Jump to section
In some cases, symptoms of a blood disorder may not present themselves. No matter, if you notice your cat behaving in a different manner, or note any physical differences, it may be time to contact a licensed professional.
A blood disorder is an affliction that affects the quality of your cat's blood. It can affect three different areas of the blood: white blood cells, red blood cells, and the platelets. A blood disorder can be inherited or, more often than not, caused by another outside factor such as bacterial or viral infections, nutritional deficiencies, and cancer. If your cat shows any of the outward signs of a blood disorder that includes sluggishness, weakness, or pale gums, then it is important to seek a prompt evaluation from a qualified professional.
As a variety of complications can cause your cat to develop a blood disorder, the symptoms can vary widely. In certain cases, the cat may demonstrate no outward indication of a disease. Listed below are the symptoms that can be spotted:
A blood disorder tends to disrupt one of the three cellular elements: red blood cells, white blood cells, and platelets. The following shows each element with the corresponding type of blood disorder listed underneath:
Red Blood Cells
White Blood Cells
A blood disorder may be inherited or be the result of another condition:
In order to diagnose any type of blood disorder, your veterinarian will conduct a thorough examination. Your cat's breed, as well as their health and symptom history, will be taken into account. Alongside any tests needed, your vet will focus on any outward signs of a blood disorder by checking the gums and cheeks of your cat, as well as search for any bruising or indicators of weight loss.
Several different tests may be needed to determine the exact nature of your cat's disorder. A CBC (Complete Blood Count) is highly suggested. With CBC tests, your vet will get a clear indicator of valuable information of red and white blood cells, plasma, and the platelets. One particular element your vet will look for is the number of blood cells. For instance, a leukogram is a blood test that can count the amount of white blood cells in the bloodstream.
Since the types of blood disorders vary as they can be caused by several different factors, your vet may want to order additional tests. A fecal test as well as a urinalysis may be required. Both exams will yield results of whether your cat has bloody stool or urine, while a fecal test can further prove if your cat is the host of parasites. Another additional test your vet may want to perform is an X-ray, as that can reveal a variety of underlying causes such as lung disease or skeletal deformities.
Your cat's treatment will always depend on the particular blood disorder and the root cause of it.
A blood transfusion is typically used in emergency cases. This occurs in cats with anemia, those with severe blood loss or blood clotting disorders, and cases in which the red blood cells have been promptly destroyed. Any blood transfusion poses a risk. Minor, less common risks include fever and vomiting. Other adverse reactions are immunodeficiency viruses and the transmission of feline leukemia, both of which typically come from infected donors.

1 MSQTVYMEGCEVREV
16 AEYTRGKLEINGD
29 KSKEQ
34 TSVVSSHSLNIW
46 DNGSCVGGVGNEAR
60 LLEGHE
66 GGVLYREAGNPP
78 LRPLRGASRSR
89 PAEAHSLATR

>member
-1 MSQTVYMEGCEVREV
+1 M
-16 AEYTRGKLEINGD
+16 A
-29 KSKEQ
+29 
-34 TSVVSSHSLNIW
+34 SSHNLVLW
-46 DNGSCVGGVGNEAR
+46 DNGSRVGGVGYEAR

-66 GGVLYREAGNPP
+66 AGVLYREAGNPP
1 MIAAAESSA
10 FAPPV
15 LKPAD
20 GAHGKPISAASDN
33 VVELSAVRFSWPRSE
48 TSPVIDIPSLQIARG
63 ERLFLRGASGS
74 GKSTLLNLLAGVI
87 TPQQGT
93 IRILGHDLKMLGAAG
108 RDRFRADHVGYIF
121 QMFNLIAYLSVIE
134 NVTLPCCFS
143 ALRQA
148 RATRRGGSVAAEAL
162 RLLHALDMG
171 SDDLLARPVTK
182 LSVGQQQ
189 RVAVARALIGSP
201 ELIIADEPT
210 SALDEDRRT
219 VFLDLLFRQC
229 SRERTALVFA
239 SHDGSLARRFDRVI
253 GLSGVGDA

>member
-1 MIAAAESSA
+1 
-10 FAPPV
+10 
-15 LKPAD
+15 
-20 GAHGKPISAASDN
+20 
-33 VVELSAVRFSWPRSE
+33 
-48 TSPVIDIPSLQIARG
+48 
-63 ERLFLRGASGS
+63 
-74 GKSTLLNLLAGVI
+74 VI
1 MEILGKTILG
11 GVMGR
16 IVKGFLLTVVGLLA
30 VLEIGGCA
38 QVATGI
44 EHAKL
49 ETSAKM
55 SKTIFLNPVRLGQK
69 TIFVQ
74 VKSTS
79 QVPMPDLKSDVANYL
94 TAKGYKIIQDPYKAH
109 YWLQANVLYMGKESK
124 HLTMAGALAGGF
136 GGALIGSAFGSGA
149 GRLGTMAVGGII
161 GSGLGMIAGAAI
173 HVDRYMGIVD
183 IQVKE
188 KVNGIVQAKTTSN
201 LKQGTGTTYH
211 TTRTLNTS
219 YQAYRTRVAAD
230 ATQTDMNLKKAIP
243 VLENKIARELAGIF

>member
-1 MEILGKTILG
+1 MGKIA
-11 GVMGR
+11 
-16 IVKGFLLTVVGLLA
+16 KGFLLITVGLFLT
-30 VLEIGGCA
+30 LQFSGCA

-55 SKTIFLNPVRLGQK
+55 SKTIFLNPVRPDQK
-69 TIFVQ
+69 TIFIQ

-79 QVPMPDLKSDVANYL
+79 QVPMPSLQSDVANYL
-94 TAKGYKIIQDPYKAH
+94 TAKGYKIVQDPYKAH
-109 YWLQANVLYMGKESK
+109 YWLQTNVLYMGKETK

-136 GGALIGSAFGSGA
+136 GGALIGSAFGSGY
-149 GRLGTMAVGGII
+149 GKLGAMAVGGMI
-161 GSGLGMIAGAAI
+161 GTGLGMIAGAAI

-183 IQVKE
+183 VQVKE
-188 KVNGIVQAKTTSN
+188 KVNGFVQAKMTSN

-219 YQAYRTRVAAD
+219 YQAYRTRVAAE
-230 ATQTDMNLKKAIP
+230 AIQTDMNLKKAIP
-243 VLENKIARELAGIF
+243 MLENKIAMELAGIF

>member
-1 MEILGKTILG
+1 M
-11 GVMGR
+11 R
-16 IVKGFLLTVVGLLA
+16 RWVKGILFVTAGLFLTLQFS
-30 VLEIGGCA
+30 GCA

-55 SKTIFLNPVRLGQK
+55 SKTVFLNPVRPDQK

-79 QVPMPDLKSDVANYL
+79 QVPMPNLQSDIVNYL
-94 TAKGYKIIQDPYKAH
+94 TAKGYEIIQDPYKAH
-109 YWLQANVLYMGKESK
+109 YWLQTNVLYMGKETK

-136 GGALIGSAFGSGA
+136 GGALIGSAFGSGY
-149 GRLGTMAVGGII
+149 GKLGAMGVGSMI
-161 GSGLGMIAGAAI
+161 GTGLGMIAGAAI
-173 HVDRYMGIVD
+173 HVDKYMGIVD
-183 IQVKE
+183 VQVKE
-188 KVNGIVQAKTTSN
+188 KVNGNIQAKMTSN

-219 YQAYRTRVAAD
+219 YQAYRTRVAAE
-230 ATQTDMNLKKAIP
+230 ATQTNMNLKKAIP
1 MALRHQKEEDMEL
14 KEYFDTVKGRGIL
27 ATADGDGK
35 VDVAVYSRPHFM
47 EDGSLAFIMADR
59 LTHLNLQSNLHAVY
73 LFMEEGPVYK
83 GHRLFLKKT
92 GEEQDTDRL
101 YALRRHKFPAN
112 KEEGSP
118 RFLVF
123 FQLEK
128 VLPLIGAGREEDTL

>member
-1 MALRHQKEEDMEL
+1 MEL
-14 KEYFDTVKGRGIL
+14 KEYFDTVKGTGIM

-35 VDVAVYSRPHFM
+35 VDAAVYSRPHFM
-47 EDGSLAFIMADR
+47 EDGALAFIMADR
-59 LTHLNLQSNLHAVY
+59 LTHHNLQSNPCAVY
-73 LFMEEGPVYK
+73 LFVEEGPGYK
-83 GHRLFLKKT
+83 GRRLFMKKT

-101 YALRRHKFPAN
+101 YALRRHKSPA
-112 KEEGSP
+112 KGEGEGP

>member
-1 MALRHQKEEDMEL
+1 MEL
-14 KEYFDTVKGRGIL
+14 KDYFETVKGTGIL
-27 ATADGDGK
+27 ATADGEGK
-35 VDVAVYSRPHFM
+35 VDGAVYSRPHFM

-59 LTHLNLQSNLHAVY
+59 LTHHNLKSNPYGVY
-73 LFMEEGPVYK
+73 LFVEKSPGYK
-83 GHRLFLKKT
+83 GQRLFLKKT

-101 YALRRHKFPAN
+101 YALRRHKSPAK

Blood Production Stimulants
If your vet determines a cause to be with the production of blood cells, then they may order the use of hormones to counteract the decreased production. One of the hormones that may be prescribed is erythropoietin, which is more commonly used in the treatment of anemia caused by chronic renal failure. It is important that your cat is monitored over the course of taking the medication as anti-EPO antibodies can form.
Due to some causes of blood disorders being certain cancer, the cancer itself must be addressed in order to successfully treat the blood disorder. Most of the treatment, in this case, is directed at preventing your cat from contracting any infections due to a lower immune system. Your vet may recommend a more nutritional diet as well as keeping the cat indoors to prevent both their exposure to infections as well as from spreading the disease to others. It should be noted that cats that develop cancer such as feline leukemia rarely live beyond three years.
It is important to follow-up with your vet during and after your cat receives treatment. Blood disorders are on-going, and some may never go away. Many of the treatment options can also prove to be high-risk, so allowing your vet to keep a close watch will help to make sure your cat does not relapse or succumb to any side effects. Try to maintain a balanced diet for your cat post-treatment, and keep watch on their activity level to determine whether or not they are lethargic. If any signs return, or if your cat's condition worsens, contact a professional immediately.
*Wag! may collect a share of sales or other compensation from the links on this page. Items are sold by the retailer, not Wag!.
Blood Disorders Average Cost
From 362 quotes ranging from $500 - $4,000
Protect yourself and your pet. Compare top pet insurance plans.
© 2021 Wag Labs, Inc. All rights reserved.
Download the Wag! app
Download the Wag! app